Tories to reintroduce grandparents' rights bill

The provincial Conservatives hope the third time's a charm for their proposal for a grandparents' access bill.

It's been rejected twice, but the provincial Conservatives say they will not give up on their proposal for a grandparents' access bill.

The private member's bill would give grandparents the right to continue a relationship with their grandchildren in the event of a divorce or the death of their adult child.

Minnedosa MLA Leanne Rowat has introduced the bill twice; it was rejected by the legislature both times.

Tory Leader Hugh McFadyen announced Thursday that the party will reintroduce a similar bill during the next session of the legislature.

"There ought to be legislated recognition within the laws of Manitoba that ensure that the rights of grandparents and the importance of that relationship be acknowledged by courts when they make decisions around access to children in that sort of a context," he said.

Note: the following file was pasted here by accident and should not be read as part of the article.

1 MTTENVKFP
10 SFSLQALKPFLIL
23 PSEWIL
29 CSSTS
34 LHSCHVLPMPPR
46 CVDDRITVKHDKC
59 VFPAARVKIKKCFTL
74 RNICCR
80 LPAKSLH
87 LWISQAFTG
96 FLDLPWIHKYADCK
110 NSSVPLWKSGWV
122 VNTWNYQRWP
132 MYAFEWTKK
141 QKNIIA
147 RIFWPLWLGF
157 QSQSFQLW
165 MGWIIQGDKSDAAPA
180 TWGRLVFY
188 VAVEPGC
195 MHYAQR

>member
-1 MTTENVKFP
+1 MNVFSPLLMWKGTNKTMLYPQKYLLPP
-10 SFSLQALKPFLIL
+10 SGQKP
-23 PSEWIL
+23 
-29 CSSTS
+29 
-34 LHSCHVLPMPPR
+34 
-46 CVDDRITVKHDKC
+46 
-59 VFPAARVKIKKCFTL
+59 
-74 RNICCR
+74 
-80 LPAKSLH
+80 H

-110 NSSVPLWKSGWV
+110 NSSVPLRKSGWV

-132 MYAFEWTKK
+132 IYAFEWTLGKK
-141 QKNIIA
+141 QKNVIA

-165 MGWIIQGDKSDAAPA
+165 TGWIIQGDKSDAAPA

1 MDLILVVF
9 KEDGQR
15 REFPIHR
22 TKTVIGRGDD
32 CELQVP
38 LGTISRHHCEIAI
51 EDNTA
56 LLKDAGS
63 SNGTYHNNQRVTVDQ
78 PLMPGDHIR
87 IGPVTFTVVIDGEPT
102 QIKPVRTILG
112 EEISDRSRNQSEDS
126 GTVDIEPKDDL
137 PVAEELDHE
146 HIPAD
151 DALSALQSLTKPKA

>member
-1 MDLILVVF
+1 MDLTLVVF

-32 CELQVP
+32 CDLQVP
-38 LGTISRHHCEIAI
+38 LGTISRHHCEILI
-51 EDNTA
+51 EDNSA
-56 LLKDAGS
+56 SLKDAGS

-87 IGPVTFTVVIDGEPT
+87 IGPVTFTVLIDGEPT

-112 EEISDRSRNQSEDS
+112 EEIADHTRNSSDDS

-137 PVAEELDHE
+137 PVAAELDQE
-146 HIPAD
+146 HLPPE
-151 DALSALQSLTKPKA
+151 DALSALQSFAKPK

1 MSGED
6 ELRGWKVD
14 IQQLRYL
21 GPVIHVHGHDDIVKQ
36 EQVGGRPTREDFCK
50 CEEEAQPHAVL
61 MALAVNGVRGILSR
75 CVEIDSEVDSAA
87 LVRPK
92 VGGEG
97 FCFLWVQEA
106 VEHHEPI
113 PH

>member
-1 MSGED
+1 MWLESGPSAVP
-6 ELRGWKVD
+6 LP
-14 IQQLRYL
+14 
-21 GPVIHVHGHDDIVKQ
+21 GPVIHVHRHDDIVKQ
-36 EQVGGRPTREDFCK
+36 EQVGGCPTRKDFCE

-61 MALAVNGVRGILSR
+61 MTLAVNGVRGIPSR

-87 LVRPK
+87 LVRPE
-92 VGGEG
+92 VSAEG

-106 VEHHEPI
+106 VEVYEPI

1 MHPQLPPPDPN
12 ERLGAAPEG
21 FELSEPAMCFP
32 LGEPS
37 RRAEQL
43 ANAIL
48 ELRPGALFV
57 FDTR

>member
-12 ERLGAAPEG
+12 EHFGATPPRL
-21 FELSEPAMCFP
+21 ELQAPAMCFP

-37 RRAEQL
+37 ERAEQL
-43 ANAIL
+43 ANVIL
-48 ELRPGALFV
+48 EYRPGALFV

"I think what's happening right nowis grandparents who are trying to access visitation are being told, 'The court system won't help you because the legislation isn't strong enough to support your involvement in the lives of that child,'" said Rowat.

"If you have strong legislation, often parents and grandparents … may be able to work through mediation."

Family Services Minister Christine Melnick said her government is aware of the importance of the issue. She has been meeting with grandparents to determine what they want to see happen.

"We're looking at something more comprehensive, that will allow families more options to hopefully be able to work out difficult situations in a more conciliatory way," Melnick said.

Melnick says the Conservatives had the chance to include the concerns of grandparents in the Child and Family Services Act when they were in power in the mid-1990s, but they chose not to.